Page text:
What do you see shaping the deals market in Q2? Share your thoughts in the comments section.
Be sure to check out the industry report highlights below and the full reports on PwC’s deals industry insights webpage.
Figures above based on analysis performed on data available as of April 3, 2017. Source: Thomson Reuters with PwC analysis.
Industry deal highlights
Aerospace & Defense (Global)
“Despite a relatively soft start to the year, we are optimistic that deal activity will recover and return to prior year levels. Defense spending increases and geopolitical factors will certainly play a part in the prevalence and magnitude of deal making through the rest of 2017.”
—Bob Long, US Aerospace and Defense Deals Leader
Asset & Wealth Management (US)
“The asset and wealth management industry is at an inflection point. There are many existential threats for small and medium-sized firms without differentiators. To deal with these industry threats, these firms need to seriously evaluate suitable partners they can merge with, in order to allow the owners and investors in such firms to preserve value.”
— Samiye Yildrim, US Asset Management M&A Leader
Banking & Capital Markets (US)
“Regional and community banks should be strategically positioning themselves for consolidation by focusing on core capabilities to capture synergies, execute value-creating deals and attract the capital base to allow investment in digital transformation. Our BCM Strategy and Deals teams are working together with many organizations on these strategic priorities.”
—Scott Carmelitano, Deals Valuation Partner
“Global chemical companies continue realigning their portfolios to enhance shareholder value amid stagnating demand, profitability and growth. Under an increasingly uncertain macro and political environment, we anticipate top-line growth and margin improvement through M&A will continue to be a feasible solution for many companies.”
—Craig Kocak, US Chemicals Deals Leader
Consumer Markets (US)
“We expect the positive momentum in the Consumer Markets deals sector to continue, driven by evolving consumer demands, the increasing impact of online retailing and other competitive factors.”
— Dominic Ricketts, US Consumer Markets Deals Leader
Engineering & Construction (Global)
“Q1 2017 M&A activity decreased to $12 billion, which is the lowest level in the last three years. While there are some seasonal influences on the first calendar-year quarter in any year, the drop in Q1 2017 was far more pronounced than in previous years, suggesting ongoing levels of heightened market uncertainty, as well as tempered demand from Asia and specifically Chinese investment.”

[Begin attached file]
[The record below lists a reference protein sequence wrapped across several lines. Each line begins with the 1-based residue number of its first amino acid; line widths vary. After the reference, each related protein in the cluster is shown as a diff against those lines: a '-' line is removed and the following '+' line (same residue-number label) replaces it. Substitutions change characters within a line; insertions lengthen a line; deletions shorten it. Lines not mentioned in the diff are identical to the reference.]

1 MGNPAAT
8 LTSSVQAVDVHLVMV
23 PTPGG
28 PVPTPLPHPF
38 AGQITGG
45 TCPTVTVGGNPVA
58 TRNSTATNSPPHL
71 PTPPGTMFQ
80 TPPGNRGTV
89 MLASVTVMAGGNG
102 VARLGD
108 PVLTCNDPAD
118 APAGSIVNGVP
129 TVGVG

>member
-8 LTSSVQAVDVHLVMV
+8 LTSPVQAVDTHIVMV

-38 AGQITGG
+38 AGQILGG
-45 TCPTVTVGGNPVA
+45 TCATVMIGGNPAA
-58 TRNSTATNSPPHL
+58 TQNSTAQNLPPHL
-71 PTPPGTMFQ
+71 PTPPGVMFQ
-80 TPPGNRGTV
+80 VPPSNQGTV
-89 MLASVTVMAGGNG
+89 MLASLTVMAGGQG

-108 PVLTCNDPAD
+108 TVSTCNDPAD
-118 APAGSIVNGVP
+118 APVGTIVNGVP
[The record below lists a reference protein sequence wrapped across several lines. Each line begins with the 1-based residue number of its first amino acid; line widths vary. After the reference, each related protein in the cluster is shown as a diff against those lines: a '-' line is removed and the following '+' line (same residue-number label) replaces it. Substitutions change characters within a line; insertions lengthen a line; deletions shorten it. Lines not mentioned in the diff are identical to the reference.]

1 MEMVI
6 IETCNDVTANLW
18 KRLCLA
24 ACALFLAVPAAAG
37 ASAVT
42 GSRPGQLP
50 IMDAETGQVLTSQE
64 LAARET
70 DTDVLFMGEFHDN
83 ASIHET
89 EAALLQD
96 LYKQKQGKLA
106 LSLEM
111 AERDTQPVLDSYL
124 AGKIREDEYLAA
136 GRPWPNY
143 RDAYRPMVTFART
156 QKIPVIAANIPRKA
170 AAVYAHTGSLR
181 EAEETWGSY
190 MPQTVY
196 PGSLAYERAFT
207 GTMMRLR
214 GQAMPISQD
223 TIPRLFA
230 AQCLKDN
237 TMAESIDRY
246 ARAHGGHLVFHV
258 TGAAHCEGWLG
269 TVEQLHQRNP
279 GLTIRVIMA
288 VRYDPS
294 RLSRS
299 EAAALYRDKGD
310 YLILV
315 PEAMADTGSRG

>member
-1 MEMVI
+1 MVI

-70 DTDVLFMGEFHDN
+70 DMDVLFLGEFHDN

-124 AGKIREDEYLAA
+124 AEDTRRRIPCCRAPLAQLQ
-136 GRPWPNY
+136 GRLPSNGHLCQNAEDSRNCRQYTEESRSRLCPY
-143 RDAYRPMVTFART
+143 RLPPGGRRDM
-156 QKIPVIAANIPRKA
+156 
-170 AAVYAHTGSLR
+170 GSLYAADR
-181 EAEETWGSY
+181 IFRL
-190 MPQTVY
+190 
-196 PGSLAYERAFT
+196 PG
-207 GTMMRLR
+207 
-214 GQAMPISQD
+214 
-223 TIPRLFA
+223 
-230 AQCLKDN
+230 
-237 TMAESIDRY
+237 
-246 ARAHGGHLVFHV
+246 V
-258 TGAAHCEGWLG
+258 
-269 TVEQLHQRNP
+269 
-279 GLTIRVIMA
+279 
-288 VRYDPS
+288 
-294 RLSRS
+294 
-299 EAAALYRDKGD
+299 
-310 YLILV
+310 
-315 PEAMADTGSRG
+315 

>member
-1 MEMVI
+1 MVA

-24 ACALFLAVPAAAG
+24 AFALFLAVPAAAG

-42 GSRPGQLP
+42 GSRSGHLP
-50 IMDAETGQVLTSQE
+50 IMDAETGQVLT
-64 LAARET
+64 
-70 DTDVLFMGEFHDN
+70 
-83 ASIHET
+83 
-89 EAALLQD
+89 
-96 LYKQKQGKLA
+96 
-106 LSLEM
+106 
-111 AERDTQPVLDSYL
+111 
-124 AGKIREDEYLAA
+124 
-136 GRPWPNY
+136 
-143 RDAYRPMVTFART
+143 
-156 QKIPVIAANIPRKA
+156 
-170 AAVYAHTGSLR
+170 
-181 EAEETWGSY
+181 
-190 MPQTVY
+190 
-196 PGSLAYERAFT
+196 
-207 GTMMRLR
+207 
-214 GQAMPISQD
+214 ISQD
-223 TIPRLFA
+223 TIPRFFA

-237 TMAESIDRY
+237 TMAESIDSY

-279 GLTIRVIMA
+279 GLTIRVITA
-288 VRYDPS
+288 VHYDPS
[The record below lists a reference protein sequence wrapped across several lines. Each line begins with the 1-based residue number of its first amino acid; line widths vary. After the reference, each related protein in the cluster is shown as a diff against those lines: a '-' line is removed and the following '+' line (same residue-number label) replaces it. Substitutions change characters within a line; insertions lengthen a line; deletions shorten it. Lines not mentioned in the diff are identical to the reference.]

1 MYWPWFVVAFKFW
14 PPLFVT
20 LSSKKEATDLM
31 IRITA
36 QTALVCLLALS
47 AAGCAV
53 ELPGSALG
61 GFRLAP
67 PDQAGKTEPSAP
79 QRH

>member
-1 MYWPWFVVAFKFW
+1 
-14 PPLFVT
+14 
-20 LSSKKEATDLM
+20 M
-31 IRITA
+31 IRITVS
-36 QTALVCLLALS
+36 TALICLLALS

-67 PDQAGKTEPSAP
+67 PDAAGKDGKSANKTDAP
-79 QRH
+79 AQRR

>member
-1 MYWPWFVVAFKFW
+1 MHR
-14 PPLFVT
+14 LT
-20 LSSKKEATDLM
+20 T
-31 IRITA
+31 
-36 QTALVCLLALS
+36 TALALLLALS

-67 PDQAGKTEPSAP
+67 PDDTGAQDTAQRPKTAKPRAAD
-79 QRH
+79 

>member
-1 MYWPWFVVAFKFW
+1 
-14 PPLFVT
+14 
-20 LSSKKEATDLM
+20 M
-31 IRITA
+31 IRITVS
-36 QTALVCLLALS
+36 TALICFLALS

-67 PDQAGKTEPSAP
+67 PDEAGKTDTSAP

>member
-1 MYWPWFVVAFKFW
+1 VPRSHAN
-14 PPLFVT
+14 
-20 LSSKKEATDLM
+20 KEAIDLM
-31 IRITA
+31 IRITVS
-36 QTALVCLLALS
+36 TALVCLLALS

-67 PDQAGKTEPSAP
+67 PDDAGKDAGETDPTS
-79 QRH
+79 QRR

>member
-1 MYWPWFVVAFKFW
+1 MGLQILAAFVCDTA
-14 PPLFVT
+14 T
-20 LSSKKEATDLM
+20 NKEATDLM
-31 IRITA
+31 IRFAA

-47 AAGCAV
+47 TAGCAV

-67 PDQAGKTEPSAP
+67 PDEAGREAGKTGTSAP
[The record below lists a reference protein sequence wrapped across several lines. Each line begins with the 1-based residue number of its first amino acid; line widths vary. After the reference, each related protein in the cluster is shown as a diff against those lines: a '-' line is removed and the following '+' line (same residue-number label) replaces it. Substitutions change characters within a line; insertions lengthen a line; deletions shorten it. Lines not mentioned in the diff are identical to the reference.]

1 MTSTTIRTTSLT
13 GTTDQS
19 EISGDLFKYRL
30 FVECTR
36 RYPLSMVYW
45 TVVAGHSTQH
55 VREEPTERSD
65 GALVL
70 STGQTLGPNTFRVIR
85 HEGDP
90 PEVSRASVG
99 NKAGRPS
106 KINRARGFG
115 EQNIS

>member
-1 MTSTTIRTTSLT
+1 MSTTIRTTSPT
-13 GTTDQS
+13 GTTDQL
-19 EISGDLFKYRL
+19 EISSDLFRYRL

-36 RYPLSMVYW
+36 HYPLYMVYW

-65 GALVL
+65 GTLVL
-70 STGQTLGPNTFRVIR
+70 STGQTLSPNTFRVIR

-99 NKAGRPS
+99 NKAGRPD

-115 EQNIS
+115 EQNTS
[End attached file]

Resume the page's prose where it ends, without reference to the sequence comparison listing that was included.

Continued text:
—Colin McIntyre, US Engineering and Construction Deals Leader
Entertainment, Media & Communications (US)
“Despite certain regulatory uncertainties, we remain optimistic that M&A activity in the EMC sector will continue on a robust pace for the foreseeable future.”
—Bart Spiegel, Partner, Entertainment, Media & Communications Deals
Health Services (US)
“Stability in announced transaction volume continued through Q1 2017 despite increased uncertainty on the healthcare reform front. Additionally, conversations around alternative transaction types and structures (e.g. JVs, affiliations, etc.) remain active in many markets.”
—Thad Kresho, US Health Services Deals Leader
Industrial Manufacturing (Global)
“Unanticipated geopolitical and economic uncertainty coming out of the first quarter of 2017 have the potential to create formidable headwinds for dealmakers for the balance of 2017.”
—Paul Elie, US Industrial Manufacturing Deals Leader
“Following a slight uptick in Q4 2016, the Metals deals market declined in the first quarter of 2017. Overall, the value and number of deals declined compared to the prior quarter. The majority of Metals deal activity in Q1 2017 was attributable to strategic investors who made up 66% of deal volume and 75% of deal value.”
—Brian Kelly, US Metals Deals Leader
Oil and Gas (US)
“As we forecasted, 2017 M&A activity started at a blistering pace, with $49 billion of announced deals in January alone – 40% higher than the total for any of the previous first quarters since 2010. As the quarter progressed, we sensed a little bit of a pullback as we exited the quarter. Did seller optimism get a little ahead of the market? Did we have a little too much enthusiasm for the recovery and for what that enthusiasm meant for valuation?”
— Doug Meier, US Oil & Gas Sector Deals Leader
Pharma & Life Sciences (Global)
“While market uncertainty, pressure on drug pricing and higher share prices slowed down deal making, the rationale for completing deals continues to be as strong as ever. As sector-specific uncertainties are either resolved or mitigated, it should be easier for buyers and sellers to agree on deal values which will lead to greater deal activity.”
—Dimitri Drone, Global Pharma & Life Sciences Deals Leader
Power & utilities (North America)
“Inbound deals returned to the forefront this quarter, as opportunity to seize on growth aspects of changing supply makeup and infrastructure support in the US attracted continued interest.”
— Jeremy Fago, PwC US Power & Utilities Deals Leader
“With four deals over $1 billion and more than 200 transactions in the quarter, Software eclipsed all other sectors. With Q1 as an optimistic indicator, we expect 2017 to be a very active year for tech M&A.”
—Todson Page, US Technology Deals Leader
Transportation & Logistics (Global)
“Strategic investors continue to lead deal activity across both value and volume, as companies look to M&A as a solution to stay competitive in a very dynamic sector.”
—Darach Chapman, US Transportation and Logistics Deals Leader